“First the mother gave birth to the child
Then the child added the mother and death to the pain
Then everyone and everything came into existence from the child”
Arkadaş Zekai Özger
We take a closer look at “Little Mom”, one of the favorite films of 2021, which will be came to MUBI on February 18.
“Petite Maman”, the latest film by French screenwriter and director Céline Sciamma, deals with the dynamics of grandmother, mother and daughter relationship by establishing a story of mourning and growing up through a timeless narrative. The movie opens with a farewell scene: we first see eight-year-old Nelly (Joséphine Sanz) as she bids farewell to the other residents of the nursing home where her grandmother, who has just passed away, stays. The rest of the scene opens towards the grandmother’s vacated room; for the first time, we see Nelly’s mother Marion (Nina Meurisse) collecting the remaining items in the empty room. After the short mother-daughter dialogue, as Nelly leaves the room, the camera captures the mother looking out the window with a wide angle: a woman on the verge of mourning, with a slumped shoulders, and a window opening onto the autumn garden full of yellowed grass. At the very beginning of the movie, we feel like we are looking at a Claude Monet painting. In Sciamma’s words, this movie seeks solace and healing; with its yellowish, brown and green tones, it gives a sense of calmness that pleases the person from the very beginning.
“Petite Maman” captures a loss through the eyes of both an adult woman and an eight-year-old girl in its short run of nearly 75 minutes and its stark narration. After this loss, we watch the scenes of the mother, daughter and father who go to vacate the grandmother’s house. As the house empties, the few items left open open a door to Marion’s past, and the person who will enter through this door will be Nelly. As a spectator, I find the most revealing moment of the past, the unrefreshed wallpaper on the back of the kitchen cabinet after it was pulled. The camera takes Nelly, who is sitting in a chair in front of the wallpaper, as the cabinet is pushed sideways. Is this the first trace of Nelly’s journey through her mother’s memories? While her parents are collecting things, Nelly takes a stroll through the woods behind the house and encounters a girl who is building a log cabin in the woods. A little girl building a hut with wood just like her mother had done years ago. This girl Nelly encounters is the 8-year-old version of her mother. It is not known whether this is a dream or whether Sciamma invites us to a surreal story, which the film does not seek an answer for.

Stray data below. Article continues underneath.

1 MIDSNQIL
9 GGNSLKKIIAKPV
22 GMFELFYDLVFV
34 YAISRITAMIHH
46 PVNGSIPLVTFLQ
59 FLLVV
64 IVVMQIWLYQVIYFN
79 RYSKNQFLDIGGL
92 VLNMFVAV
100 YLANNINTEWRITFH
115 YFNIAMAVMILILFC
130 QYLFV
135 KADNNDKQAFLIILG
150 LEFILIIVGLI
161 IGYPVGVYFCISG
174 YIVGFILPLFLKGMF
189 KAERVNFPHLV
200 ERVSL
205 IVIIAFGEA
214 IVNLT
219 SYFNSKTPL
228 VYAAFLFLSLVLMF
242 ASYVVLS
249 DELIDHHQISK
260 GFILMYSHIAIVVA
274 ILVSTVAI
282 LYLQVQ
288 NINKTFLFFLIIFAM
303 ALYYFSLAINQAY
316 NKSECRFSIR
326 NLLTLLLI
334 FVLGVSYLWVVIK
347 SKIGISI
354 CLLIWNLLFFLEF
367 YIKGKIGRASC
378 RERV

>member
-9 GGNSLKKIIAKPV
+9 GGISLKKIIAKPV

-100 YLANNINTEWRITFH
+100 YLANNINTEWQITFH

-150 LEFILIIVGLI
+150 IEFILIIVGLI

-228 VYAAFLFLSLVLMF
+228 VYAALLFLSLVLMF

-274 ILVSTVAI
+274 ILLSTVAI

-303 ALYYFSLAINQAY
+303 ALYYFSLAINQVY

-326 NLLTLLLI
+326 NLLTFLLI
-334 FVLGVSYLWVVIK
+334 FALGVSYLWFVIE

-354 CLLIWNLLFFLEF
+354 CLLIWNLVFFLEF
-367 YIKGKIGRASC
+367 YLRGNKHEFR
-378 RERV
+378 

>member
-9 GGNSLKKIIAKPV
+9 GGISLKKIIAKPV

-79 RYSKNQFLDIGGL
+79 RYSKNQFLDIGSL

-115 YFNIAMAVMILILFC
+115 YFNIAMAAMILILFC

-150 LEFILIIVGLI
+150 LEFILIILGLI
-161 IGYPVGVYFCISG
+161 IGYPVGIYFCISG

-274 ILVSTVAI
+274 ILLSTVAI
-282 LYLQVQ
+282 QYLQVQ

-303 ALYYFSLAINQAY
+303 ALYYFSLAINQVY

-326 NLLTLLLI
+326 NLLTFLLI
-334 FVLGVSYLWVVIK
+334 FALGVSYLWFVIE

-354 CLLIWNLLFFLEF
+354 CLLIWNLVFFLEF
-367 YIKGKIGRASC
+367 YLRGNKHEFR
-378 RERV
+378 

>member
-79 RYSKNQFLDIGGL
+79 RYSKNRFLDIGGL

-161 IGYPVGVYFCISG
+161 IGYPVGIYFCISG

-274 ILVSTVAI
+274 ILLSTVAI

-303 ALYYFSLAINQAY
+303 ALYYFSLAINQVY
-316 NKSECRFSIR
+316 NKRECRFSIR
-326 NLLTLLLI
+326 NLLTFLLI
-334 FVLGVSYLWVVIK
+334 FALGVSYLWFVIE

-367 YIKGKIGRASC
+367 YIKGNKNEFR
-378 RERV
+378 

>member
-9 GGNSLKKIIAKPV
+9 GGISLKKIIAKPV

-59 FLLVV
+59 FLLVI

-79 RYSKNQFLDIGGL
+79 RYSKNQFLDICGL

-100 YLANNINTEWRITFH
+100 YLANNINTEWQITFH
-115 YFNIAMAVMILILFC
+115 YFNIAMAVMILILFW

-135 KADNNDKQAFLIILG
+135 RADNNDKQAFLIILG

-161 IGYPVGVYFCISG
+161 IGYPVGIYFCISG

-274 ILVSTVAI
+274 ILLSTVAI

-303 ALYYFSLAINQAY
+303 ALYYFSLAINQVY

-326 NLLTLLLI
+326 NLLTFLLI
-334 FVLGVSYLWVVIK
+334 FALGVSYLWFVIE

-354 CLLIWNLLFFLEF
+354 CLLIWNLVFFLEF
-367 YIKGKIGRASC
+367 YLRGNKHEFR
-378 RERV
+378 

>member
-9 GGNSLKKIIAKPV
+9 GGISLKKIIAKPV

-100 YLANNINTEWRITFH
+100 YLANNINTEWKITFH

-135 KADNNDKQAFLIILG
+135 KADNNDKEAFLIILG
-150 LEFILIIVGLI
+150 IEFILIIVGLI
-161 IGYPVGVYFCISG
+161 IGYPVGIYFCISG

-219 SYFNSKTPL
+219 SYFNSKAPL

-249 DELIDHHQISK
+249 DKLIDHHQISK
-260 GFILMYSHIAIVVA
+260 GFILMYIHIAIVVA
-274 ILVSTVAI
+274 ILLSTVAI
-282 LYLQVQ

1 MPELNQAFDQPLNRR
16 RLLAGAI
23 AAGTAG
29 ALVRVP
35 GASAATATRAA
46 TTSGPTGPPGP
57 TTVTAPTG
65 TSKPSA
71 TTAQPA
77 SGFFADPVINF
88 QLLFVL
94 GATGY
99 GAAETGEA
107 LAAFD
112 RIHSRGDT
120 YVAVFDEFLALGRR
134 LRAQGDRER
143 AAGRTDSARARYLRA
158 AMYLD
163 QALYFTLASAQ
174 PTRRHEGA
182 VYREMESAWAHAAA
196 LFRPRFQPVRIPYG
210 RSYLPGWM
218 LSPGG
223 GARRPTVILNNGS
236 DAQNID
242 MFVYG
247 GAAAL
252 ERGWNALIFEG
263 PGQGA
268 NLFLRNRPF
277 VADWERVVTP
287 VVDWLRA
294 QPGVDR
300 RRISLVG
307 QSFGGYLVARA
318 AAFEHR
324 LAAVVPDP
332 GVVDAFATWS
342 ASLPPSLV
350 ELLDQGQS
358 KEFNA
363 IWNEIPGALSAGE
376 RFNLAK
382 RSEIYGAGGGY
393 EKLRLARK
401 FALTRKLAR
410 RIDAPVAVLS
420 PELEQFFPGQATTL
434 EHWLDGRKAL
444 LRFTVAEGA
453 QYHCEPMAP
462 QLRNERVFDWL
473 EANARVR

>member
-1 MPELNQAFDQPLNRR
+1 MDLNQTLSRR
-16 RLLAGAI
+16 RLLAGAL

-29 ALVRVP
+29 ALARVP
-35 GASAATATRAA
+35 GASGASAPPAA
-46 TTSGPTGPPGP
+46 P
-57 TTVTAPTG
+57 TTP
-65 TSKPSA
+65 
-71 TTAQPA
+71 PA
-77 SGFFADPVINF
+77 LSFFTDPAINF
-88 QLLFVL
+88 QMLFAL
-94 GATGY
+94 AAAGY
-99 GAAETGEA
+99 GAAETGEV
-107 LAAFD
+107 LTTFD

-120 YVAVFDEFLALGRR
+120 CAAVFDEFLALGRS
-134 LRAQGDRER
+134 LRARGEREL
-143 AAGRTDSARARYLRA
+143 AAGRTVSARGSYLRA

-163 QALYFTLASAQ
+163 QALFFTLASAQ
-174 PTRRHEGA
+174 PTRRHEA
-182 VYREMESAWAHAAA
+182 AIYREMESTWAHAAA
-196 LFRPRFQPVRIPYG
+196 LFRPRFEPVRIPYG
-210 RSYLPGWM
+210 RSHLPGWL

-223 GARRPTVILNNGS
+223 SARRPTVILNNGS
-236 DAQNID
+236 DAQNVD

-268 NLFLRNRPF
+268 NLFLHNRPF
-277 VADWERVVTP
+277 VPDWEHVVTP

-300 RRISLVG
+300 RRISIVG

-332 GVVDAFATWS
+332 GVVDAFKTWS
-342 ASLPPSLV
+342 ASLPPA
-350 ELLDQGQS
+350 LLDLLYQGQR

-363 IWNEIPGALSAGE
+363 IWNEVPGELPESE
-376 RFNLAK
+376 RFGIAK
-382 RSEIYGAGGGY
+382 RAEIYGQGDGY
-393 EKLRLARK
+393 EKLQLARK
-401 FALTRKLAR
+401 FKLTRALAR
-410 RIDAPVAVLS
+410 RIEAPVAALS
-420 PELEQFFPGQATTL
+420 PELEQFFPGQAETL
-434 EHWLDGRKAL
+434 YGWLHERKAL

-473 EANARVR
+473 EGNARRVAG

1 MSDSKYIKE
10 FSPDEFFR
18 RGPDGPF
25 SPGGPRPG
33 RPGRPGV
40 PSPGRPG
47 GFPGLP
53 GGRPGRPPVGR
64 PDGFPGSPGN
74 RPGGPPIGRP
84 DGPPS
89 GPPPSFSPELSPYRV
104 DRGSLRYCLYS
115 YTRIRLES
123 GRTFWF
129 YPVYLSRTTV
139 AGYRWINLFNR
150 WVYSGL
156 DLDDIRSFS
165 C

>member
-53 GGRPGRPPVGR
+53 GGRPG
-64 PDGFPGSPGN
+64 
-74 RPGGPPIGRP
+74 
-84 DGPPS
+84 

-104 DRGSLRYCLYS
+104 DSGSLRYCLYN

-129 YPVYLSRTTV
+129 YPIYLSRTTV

It would be appropriate to call it an elegant showdown after this encounter, because we see Nelly searching for the reason for her mother’s sadness today in her relationship with little Marion. Part of this, for example, is little Marion’s long gaze at their stillness, observing her relationship with her mother—Nelly’s grandmother. While she has thought that she is the reason for her mother’s unhappiness until today, this short trip to Marion’s childhood will also allow her to find an answer to this question in her mind. When Nelly’s question is raised during their few days of friendship, little Marion answers: “You did not invent my sadness.”
“Petite Maman” allows an elegant mother-daughter reckoning with the gateway to a mother’s childhood. In my opinion, the point that makes this showdown elegant is that the forest where Nelly goes for a stroll is just behind the house and full of warm colors, unlike the dark forests outside the city where the unconscious emerges. So, unlike many mother-daughter conflicts, it doesn’t get riveted and filled with tension. Sciamma bases its story on the compassion and understanding of a little girl. Going to Marion’s childhood on the road behind her grandmother’s house, Nelly befriends her mother’s memories. I don’t know if it is the effect of the pandemic, these days when the directors are strengthening their ties with the past, “Petite Maman” also goes to the past by using the road behind the “house” to understand the reason for the sadness. In its simplest form, “Petite Maman” is a movie of solace and healing, as Sciamma calls it.